I hadn’t even noticed them. I was busy eating my Oreo McFlurry, hunting for the larger pieces of Oreo that get trapped at the bottom, which I hate. It’s Mel who points the men out by saying three o’clock to me without moving her lips or making much noise. I turn and see three businessmen sitting in the booth next to us, eating Big Macs. I assume they are businessmen because they are wearing business suits, but they might just as easily be suit salesmen or bank tellers. At any rate, they are men, their hands full of veins and hairs, each pair of hands gripping a bit-into Big Mac.

Mel said these men were totally checking her out. I looked again at them, and none of them seemed to be looking at us. They didn’t even seem to be looking at each other. They were looking at their burgers or at the walls in front of them.

No. No. They were looking at her tits, Mel said. Mel is exceedingly proud of her tits, even though I think they’re kind of small and forgettable compared to mine. What she loves most is the mole on the top of her left breast. She wears Wonderbras and low-cut tops to show it off. I want a boob guy, she would always tell me. I wouldn’t want a butt guy, because I hate my butt.

Yeah, I would say in sympathy.

I hate it, she would clarify. But boys love it. They always give me compliments. Still, I wouldn’t want a butt guy. He’d always want to do it from behind.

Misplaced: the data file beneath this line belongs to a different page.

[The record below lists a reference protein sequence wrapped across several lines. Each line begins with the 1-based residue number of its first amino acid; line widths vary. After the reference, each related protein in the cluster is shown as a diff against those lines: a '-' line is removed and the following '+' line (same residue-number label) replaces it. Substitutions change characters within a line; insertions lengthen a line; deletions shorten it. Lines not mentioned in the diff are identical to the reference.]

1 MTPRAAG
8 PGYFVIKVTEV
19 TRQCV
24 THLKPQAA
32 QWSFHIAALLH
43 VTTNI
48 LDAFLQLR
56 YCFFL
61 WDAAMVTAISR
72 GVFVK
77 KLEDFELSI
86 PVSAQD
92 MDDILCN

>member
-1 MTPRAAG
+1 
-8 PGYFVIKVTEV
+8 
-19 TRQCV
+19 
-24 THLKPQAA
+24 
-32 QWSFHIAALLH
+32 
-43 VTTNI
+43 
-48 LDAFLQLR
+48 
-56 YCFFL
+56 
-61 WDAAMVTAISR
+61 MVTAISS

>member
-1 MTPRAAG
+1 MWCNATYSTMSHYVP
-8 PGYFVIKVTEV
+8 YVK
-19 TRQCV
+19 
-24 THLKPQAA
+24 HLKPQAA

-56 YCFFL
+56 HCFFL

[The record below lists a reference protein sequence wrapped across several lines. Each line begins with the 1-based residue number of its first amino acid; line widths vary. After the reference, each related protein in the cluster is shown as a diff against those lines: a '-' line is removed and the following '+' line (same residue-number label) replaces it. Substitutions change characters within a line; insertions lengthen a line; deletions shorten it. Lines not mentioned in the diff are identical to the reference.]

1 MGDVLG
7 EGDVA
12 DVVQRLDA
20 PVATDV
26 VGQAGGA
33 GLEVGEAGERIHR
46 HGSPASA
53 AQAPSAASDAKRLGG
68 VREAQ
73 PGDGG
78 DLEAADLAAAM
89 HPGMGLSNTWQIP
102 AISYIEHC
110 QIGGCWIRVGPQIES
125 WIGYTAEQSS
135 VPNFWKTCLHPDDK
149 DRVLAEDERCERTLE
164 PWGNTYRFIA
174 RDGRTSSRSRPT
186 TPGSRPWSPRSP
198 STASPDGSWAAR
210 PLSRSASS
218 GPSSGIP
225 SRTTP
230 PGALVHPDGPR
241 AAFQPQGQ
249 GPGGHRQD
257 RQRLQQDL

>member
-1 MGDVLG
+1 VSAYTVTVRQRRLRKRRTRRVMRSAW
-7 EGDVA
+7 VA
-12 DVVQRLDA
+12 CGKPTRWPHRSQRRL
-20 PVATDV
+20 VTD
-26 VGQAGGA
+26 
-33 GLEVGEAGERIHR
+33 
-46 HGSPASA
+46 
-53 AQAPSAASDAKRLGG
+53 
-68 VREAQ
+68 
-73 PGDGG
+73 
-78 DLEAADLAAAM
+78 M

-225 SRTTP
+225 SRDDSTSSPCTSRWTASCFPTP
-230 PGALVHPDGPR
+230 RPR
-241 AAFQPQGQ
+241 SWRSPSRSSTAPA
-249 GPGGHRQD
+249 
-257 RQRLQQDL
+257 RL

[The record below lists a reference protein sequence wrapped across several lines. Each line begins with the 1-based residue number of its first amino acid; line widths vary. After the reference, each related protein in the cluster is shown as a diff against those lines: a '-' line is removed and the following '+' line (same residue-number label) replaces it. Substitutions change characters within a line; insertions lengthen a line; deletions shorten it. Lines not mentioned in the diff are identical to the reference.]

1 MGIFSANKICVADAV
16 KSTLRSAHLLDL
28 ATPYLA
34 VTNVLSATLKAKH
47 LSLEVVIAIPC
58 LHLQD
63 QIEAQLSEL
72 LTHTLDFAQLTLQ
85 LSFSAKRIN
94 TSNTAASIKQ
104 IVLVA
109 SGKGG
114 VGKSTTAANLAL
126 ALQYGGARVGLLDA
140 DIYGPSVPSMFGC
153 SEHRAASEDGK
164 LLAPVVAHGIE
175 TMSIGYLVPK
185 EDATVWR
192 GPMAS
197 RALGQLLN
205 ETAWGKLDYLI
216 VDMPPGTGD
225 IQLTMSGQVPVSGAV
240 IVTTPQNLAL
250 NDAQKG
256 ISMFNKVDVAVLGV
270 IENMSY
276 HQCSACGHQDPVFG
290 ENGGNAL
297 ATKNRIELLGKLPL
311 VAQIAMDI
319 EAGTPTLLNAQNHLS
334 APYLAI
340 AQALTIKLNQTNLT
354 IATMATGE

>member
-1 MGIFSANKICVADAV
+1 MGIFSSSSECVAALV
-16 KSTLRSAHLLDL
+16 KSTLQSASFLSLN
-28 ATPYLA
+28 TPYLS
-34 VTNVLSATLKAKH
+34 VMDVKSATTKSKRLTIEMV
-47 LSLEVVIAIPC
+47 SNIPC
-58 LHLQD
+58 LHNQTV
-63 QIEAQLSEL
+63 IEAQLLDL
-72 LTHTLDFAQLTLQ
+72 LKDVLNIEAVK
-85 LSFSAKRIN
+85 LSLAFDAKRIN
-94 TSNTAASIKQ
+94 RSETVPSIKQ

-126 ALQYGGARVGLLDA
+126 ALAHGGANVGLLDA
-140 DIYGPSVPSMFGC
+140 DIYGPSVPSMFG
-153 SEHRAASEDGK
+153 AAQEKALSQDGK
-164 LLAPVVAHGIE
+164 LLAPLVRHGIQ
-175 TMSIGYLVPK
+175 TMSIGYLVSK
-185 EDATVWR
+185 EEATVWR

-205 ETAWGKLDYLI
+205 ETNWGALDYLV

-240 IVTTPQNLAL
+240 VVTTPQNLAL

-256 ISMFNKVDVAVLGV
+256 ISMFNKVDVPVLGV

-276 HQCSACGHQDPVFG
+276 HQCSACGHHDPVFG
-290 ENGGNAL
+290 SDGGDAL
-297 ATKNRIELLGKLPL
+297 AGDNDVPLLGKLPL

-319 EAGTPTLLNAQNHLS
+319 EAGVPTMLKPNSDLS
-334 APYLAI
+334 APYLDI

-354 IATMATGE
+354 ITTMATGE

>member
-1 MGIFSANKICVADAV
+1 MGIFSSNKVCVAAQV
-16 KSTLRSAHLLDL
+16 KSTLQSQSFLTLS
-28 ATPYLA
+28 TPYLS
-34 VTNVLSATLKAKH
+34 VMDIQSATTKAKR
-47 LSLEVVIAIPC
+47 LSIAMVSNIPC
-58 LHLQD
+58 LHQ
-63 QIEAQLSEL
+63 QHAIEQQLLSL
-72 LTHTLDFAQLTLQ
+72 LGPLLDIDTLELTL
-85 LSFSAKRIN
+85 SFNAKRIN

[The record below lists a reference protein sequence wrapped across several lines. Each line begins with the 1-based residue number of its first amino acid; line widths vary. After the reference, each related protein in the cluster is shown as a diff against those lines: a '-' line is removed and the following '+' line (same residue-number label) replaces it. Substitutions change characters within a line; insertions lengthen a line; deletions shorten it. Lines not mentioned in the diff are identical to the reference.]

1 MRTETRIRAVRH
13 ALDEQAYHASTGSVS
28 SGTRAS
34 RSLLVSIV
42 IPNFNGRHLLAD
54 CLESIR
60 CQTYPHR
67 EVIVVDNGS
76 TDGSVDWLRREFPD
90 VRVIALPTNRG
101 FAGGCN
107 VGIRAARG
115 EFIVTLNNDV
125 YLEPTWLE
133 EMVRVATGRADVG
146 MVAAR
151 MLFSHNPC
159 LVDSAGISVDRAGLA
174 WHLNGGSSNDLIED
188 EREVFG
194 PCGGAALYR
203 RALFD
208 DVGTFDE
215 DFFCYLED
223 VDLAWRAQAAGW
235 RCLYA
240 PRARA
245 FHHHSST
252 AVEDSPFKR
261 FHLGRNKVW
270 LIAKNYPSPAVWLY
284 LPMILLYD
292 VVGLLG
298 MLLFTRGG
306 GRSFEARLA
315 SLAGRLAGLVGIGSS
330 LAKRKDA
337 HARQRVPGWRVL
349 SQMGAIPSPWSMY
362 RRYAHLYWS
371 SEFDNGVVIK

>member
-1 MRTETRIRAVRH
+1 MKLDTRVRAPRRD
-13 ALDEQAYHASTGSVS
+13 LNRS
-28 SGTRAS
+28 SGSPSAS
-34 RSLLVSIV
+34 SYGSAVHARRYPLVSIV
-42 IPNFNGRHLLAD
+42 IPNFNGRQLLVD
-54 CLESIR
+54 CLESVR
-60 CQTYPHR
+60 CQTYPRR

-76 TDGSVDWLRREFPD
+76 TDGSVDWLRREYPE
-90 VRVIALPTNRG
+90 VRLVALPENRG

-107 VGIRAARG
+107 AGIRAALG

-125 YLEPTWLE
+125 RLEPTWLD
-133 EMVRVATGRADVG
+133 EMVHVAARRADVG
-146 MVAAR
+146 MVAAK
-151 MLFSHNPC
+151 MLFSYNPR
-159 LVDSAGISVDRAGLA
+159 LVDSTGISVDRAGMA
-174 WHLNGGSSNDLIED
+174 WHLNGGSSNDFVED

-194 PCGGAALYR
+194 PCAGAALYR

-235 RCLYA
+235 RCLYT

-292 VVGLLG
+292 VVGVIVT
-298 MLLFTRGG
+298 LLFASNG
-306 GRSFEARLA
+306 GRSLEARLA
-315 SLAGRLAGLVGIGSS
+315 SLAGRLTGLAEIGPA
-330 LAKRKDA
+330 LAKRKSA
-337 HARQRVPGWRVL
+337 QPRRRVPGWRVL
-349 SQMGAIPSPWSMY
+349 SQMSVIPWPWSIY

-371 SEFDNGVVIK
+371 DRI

Yeah, I would say, in sympathy again. We both agree we’d never want a leg guy.

The reason these men were looking, according to Mel, was because she’d been emanating sex vibes all day. I don’t know what she means by this. My best guess is, something between an animal scent and a cosmic force. Mel always said it has to do with the universe. What happens is, the universe feels her sex vibes and transmits them to like-minded men and women. Mel said these men could feel her sex vibes. That’s why they looked. She was giving off enough of them for both of us. Which is why they had looked at me, too. They were totally checking us both out, she said. They checked her out first, of course. But now they were checking us both out.

I said, Really?

And she said, Totally. Doesn’t that make you horny?

I hate the word “horny.” It makes me think of sweat and snorting and wiry hairs.